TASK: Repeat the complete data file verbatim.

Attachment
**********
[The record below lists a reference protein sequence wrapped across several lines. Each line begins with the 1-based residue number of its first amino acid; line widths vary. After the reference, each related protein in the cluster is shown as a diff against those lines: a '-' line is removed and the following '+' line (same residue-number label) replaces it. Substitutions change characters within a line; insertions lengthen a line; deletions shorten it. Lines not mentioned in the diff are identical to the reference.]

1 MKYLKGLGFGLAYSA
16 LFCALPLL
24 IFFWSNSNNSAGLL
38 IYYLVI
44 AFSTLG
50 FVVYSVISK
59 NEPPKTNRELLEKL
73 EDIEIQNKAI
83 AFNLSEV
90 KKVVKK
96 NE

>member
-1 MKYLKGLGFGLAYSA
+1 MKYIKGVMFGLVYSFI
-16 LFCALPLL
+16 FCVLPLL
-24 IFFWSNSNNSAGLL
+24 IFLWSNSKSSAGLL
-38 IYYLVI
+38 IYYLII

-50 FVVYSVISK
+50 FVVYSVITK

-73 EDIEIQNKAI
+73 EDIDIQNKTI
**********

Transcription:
[The record below lists a reference protein sequence wrapped across several lines. Each line begins with the 1-based residue number of its first amino acid; line widths vary. After the reference, each related protein in the cluster is shown as a diff against those lines: a '-' line is removed and the following '+' line (same residue-number label) replaces it. Substitutions change characters within a line; insertions lengthen a line; deletions shorten it. Lines not mentioned in the diff are identical to the reference.]

1 MKYLKGLGFGLAYSA
16 LFCALPLL
24 IFFWSNSNNSAGLL
38 IYYLVI
44 AFSTLG
50 FVVYSVISK
59 NEPPKTNRELLEKL
73 EDIEIQNKAI
83 AFNLSEV
90 KKVVKK
96 NE

>member
-1 MKYLKGLGFGLAYSA
+1 MKYIKGVMFGLVYSFI
-16 LFCALPLL
+16 FCVLPLL
-24 IFFWSNSNNSAGLL
+24 IFLWSNSKSSAGLL
-38 IYYLVI
+38 IYYLII

-50 FVVYSVISK
+50 FVVYSVITK

-73 EDIEIQNKAI
+73 EDIDIQNKTI